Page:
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Opus Dei is a personal prelature, a self-governing body defined by members instead of geography, of the Roman Catholic Church. Father Josemaría Escrivá founded the organization in 1928, and believed that the prelature was divinely inspired, an argument also made by Pope John Paul II. Father Escrivá was canonized, or made a saint, in 2002. Msgr. Javier Echevarría was appointed as prelate, or leader, in 1994.
This organization has close to 90,000 members, of which about 98% are laypeople. Most members are married, but a few have dedicated themselves to chastity and are educated in Opus Dei centers. Unlike traditional nuns and priests, these unmarried members are not part of the clergy, though many dedicate their lives to chastity. Laypersons form part of the governing body and are not under the authority of local bishops. Instead, this organization answers directly to the pope and is allowed self-governance, as long as such governance is not in opposition to the religious teachings of the Holy See.
Opus Dei is significantly different from what most people think constitutes Catholicism. Beliefs are fundamental, representing a return to Catholicism that predates Vatican II. Vatican II changed much of the church’s previously held ideas in an attempt to modernize the church. It gave more power to laypeople and proposed Mass should be conducted in native tongues rather than Latin.
It tends to govern along older church law, conducting Mass in Latin and using pre-Vatican II rules for behavior during Lent. Leaders support “holiness in daily living,” inspired by Escrivá’s idea that baptism sanctifies the Catholic as a child of God. One must always act in a way that is spiritual and tends toward sainthood, not just at Mass or on Sundays.
A portion of each day is spent in meditative prayer, and each aspect of ordinary life, such as parenting or working, is an opportunity for the Catholic to strive for imitation of Christ. Ordinary deeds are sanctified when a person acts with love, dignity, sacrifice, ethics and competence. By being Christlike in all deeds, Opus Dei believes that its members make no distinction between secular life and life as a Christian. Life is unified, yet Christians seem forced to live a double life. Any secular task is sanctified by the way in which it is undertaken.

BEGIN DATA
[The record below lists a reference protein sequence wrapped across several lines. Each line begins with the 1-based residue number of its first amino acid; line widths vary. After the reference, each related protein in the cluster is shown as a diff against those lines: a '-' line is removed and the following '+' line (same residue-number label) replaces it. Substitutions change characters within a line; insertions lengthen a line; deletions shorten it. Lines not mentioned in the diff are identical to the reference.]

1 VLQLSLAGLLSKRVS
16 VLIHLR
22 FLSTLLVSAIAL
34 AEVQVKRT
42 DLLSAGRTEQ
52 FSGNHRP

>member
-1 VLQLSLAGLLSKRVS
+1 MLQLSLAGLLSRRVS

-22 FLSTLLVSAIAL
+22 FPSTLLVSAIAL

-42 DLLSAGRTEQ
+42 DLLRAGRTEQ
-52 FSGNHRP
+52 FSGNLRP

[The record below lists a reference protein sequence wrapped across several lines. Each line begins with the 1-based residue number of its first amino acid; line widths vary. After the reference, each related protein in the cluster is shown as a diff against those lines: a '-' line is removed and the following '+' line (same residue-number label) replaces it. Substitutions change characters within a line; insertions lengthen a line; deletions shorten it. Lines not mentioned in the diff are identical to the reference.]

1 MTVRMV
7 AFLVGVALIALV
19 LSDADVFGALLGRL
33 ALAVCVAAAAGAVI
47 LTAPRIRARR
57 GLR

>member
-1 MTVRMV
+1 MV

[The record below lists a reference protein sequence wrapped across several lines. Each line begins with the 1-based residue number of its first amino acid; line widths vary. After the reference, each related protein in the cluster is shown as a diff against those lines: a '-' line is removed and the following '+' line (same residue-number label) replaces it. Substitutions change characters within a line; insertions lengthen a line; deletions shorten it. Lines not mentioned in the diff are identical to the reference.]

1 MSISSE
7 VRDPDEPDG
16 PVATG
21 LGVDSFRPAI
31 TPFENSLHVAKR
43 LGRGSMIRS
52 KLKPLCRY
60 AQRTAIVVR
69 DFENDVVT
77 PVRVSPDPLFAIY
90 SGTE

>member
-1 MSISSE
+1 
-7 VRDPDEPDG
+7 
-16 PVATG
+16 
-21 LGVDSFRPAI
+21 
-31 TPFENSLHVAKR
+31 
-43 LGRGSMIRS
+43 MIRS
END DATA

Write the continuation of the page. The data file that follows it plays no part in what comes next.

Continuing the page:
A recent example of this was the suggestion by some bishops that John Kerry should be denied communion because in his political life he was pro-choice. Kerry argued that he did not support abortion but rather supported choice and respected the rights of others to make choices. The church took no action against Kerry, but Opus Dei members find this position insupportable. One cannot live under separate belief structures. According to their beliefs, by even nominally supporting pro-choice ideology, Kerry was not acting as a Catholic should in his secular life.
Much has been made of the organization's doctrine of self-mortification. By experiencing physical pain, a member is reminded of the suffering of Christ, and thus his or her life cannot be anything but unified. Mortification is only practiced by a small percentage of members, who wear the cilice, a band around the leg that aches. The cilice is worn for two hours each day. It does not cause bleeding and frequently leaves no marks.
Additionally, Opus Dei undertakes charitable missions in poor communities and countries. However, unlike most modern Catholic thinking, those in this organization believe that a charity’s purpose is to relieve suffering and bring others to Christ. This is different from the modern Catholic thought of missionary purpose is merely to relieve suffering, and also to respect the religious beliefs or lack thereof of those being helped.
Many Catholics believe that creating Opus Dei as a personal prelature represents the relative conservatism of the Pope, and the continued support by Pope Benedict is spiraling Church beliefs backward. Some consider it fascist, elitist and secretive, though it refutes charges of elitism and secrecy. However, many organizations have sprung up to help those recover from participation in the organization, and these organizations tend to have a deprogramming spin, similar to many cult recovery organizations. There are accusations that Opus Dei practices mortification far more than they claim and separates initiates from their family members who are not participants.
For many Catholics, Opus Dei is an unfortunate organization, with some good guiding principals, yet leaning too far toward conservatism. Often, American Catholics find most teachings of Opus Dei represent extreme right thinking, something that they would like to see removed from the Church.